11. Craig, Iain D. & Plume, Andrew M. & McVeigh, Marie E. & Pringle, James & Amin, Mayur, 2007. "Do open access articles have greater citation impact?," Journal of Informetrics, Elsevier, vol. 1(3), pages 239-248.
    12. Vieira, E.S. & Gomes, J.A.N.F., 2010. "Citations to scientific articles: Its distribution and dependence on the article features," Journal of Informetrics, Elsevier, vol. 4(1), pages 1-13.
    13. Katz, J. Sylvan & Martin, Ben R., 1997. "What is research collaboration?," Research Policy, Elsevier, vol. 26(1), pages 1-18, March.
    14. Bornmann, Lutz & Schier, Hermann & Marx, Werner & Daniel, Hans-Dieter, 2012. "What factors determine citation counts of publications in chemistry besides their quality?," Journal of Informetrics, Elsevier, vol. 6(1), pages 11-18.
    Full references (including those not matched with items on IDEAS)

    Citations

    Citations are extracted by the CitEc Project, subscribe to its RSS feed for this item.
    as


    Cited by:

    1. Danielle H. Lee, 2019. "Predictive power of conference-related factors on citation rates of conference papers," Scientometrics, Springer;Akadémiai Kiadó, vol. 118(1), pages 281-304, January.
    2. Dehdarirad, Tahereh & Nasini, Stefano, 2017. "Research impact in co-authorship networks: a two-mode analysis," Journal of Informetrics, Elsevier, vol. 11(2), pages 371-388.
    3. Miranda, Ruben & Garcia-Carpintero, Esther, 2018. "Overcitation and overrepresentation of review papers in the most cited papers," Journal of Informetrics, Elsevier, vol. 12(4), pages 1015-1030.
    4. Lee, Hakyeon & Shin, Juneseuk, 2014. "Measuring journal performance for multidisciplinary research: An efficiency perspective," Journal of Informetrics, Elsevier, vol. 8(1), pages 77-88.
    5. Juan Xie & Kaile Gong & Jiang Li & Qing Ke & Hyonchol Kang & Ying Cheng, 2019. "A probe into 66 factors which are possibly associated with the number of citations an article received," Scientometrics, Springer;Akadémiai Kiadó, vol. 119(3), pages 1429-1454, June.
    6. Iman Tahamtan & Askar Safipour Afshar & Khadijeh Ahamdzadeh, 2016. "Factors affecting number of citations: a comprehensive review of the literature," Scientometrics, Springer;Akadémiai Kiadó, vol. 107(3), pages 1195-1225, June.
    7. Wuestman, Mignon L. & Hoekman, Jarno & Frenken, Koen, 2019. "The geography of scientific citations," Research Policy, Elsevier, vol. 48(7), pages 1771-1780.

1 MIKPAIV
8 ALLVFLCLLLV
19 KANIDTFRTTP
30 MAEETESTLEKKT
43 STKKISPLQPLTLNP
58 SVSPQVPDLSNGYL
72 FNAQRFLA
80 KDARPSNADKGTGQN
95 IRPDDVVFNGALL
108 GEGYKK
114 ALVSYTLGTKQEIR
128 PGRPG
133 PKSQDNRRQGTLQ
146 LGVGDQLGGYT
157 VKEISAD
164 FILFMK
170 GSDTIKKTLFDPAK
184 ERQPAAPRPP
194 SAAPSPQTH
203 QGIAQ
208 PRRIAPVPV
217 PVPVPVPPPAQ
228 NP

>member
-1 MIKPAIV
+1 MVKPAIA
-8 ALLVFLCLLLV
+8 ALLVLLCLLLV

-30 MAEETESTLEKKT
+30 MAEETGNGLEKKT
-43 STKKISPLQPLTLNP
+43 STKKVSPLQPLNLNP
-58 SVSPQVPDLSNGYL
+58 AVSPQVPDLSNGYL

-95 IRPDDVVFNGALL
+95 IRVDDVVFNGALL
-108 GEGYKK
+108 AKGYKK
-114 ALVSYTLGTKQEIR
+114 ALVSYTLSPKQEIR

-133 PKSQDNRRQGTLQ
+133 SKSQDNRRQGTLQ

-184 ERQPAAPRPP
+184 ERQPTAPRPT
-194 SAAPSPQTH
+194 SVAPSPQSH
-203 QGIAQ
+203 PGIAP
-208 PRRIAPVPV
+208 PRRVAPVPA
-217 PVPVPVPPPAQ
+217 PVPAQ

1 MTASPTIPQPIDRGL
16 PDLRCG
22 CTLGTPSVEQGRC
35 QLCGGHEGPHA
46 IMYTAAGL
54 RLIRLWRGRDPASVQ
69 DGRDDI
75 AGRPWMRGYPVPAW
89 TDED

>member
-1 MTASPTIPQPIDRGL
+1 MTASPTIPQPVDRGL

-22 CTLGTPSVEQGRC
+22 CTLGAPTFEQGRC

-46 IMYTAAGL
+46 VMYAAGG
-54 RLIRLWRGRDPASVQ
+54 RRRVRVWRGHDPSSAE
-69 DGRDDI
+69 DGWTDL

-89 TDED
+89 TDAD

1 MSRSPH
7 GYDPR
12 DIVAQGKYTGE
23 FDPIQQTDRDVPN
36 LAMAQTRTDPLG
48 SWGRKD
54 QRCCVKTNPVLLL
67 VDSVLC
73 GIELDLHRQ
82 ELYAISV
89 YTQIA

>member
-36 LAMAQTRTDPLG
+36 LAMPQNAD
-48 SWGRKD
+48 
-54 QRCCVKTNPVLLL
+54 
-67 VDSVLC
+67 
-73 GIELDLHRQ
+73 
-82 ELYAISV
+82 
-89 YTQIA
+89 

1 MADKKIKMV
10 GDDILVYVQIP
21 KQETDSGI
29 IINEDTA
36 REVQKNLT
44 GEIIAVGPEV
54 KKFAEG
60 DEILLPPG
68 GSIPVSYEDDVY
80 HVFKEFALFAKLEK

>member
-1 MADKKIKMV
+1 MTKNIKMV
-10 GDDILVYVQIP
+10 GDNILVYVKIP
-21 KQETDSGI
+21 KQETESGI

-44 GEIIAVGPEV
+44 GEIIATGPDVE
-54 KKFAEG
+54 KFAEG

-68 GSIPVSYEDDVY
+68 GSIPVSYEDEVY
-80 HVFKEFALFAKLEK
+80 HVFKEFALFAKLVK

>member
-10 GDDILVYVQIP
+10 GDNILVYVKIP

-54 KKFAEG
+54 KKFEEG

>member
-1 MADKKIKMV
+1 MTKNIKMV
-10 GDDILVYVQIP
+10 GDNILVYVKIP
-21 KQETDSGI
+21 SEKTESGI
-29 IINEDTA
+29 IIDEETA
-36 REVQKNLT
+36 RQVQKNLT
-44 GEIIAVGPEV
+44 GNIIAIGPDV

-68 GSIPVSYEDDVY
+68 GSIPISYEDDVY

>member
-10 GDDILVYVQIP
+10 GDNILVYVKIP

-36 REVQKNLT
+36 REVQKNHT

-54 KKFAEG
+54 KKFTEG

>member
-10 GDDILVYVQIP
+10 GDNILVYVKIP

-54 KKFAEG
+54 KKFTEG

8. Lutz Bornmann & Adam Y. Ye & Fred Y. Ye, 2018. "Identifying “hot papers” and papers with “delayed recognition” in large-scale datasets by using dynamically normalized citation impact scores," Scientometrics, Springer;Akadémiai Kiadó, vol. 116(2), pages 655-674, August.
    9. Hanssen, Thor-Erik Sandberg & Jørgensen, Finn, 2015. "The value of experience in research," Journal of Informetrics, Elsevier, vol. 9(1), pages 16-24.
    10. Xingqiang Du, 2019. "What’s in a Surname? The Effect of Auditor-CEO Surname Sharing on Financial Misstatement," Journal of Business Ethics, Springer, vol. 158(3), pages 849-874, September.
    11. Guoqiang Liang & Haiyan Hou & Xiaodan Lou & Zhigang Hu, 2019. "Qualifying threshold of “take-off” stage for successfully disseminated creative ideas," Scientometrics, Springer;Akadémiai Kiadó, vol. 120(3), pages 1193-1208, September.
    12. Mingyang Wang & Zhenyu Wang & Guangsheng Chen, 2019. "Which can better predict the future success of articles? Bibliometric indices or alternative metrics," Scientometrics, Springer;Akadémiai Kiadó, vol. 119(3), pages 1575-1595, June.
    13. Thor-Erik Sandberg Hanssen & Finn Jørgensen & Berner Larsen, 2018. "The relation between the quality of research, researchers’ experience, and their academic environment," Scientometrics, Springer;Akadémiai Kiadó, vol. 114(3), pages 933-950, March.